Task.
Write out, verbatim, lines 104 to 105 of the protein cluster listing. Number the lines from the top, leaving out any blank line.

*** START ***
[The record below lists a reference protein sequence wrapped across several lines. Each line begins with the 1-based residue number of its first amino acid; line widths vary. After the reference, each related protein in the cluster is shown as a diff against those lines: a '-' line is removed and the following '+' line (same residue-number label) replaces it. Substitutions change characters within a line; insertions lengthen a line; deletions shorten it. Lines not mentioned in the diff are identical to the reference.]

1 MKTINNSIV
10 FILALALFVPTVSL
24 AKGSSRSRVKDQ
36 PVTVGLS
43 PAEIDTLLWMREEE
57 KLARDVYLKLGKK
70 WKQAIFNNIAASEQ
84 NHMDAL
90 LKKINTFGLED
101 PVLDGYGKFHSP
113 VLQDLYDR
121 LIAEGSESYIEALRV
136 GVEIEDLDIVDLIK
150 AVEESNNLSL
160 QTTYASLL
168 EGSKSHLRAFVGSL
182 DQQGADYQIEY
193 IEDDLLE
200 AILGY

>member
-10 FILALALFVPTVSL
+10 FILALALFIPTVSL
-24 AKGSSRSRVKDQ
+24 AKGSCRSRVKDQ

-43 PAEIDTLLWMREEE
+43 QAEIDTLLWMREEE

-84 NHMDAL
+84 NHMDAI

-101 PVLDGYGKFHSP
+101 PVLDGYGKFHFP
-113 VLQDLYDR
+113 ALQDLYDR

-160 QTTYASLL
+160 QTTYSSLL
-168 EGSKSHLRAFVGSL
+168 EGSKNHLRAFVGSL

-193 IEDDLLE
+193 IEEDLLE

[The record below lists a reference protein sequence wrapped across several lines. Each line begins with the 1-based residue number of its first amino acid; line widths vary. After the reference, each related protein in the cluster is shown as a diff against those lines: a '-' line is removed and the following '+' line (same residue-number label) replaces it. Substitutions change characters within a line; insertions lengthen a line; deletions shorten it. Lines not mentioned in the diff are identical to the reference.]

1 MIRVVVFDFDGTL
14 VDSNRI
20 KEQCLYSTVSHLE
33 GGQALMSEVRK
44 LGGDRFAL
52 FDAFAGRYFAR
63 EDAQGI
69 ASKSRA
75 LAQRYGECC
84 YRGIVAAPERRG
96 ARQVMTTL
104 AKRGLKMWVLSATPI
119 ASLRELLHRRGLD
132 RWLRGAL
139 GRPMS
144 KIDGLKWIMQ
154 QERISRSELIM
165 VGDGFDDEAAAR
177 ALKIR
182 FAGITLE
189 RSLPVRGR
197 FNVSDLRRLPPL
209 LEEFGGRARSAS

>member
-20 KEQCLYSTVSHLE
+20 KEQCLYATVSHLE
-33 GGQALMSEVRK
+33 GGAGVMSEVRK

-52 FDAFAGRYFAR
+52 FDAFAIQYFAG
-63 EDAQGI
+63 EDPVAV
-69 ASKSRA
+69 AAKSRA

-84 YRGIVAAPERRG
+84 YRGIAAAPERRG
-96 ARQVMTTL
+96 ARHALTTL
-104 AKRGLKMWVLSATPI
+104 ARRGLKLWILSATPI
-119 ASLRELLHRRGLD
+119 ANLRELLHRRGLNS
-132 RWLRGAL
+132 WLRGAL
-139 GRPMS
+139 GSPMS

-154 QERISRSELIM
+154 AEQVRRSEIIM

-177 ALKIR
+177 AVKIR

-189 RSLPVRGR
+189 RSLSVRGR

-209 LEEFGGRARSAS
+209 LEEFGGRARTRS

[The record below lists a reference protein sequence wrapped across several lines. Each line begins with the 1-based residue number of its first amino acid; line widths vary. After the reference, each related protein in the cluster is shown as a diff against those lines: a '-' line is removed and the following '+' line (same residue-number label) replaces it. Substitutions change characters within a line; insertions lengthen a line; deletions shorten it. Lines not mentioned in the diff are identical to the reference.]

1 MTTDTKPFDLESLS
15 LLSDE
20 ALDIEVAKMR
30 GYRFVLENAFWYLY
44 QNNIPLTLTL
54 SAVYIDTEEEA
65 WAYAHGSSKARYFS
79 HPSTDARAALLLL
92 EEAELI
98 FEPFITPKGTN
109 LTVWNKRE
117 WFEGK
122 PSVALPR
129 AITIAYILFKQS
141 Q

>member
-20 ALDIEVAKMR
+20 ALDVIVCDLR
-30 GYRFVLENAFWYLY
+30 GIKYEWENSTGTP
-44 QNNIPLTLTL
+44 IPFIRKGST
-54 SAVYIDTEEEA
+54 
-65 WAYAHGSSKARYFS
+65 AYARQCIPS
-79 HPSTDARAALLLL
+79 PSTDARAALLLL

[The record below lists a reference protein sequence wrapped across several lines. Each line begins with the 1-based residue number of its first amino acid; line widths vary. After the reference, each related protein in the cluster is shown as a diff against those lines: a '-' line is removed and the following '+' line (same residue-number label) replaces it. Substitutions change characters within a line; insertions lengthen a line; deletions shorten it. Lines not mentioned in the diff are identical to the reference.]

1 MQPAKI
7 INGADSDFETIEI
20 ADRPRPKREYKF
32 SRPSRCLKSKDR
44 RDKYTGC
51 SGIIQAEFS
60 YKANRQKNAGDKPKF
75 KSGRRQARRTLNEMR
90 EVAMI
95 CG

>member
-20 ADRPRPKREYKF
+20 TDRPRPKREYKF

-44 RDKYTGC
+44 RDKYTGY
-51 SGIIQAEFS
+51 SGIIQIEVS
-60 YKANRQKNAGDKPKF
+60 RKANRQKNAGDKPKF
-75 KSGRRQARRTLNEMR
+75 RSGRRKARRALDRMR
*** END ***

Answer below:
92 EEAELI
98 FEPFITPKGTN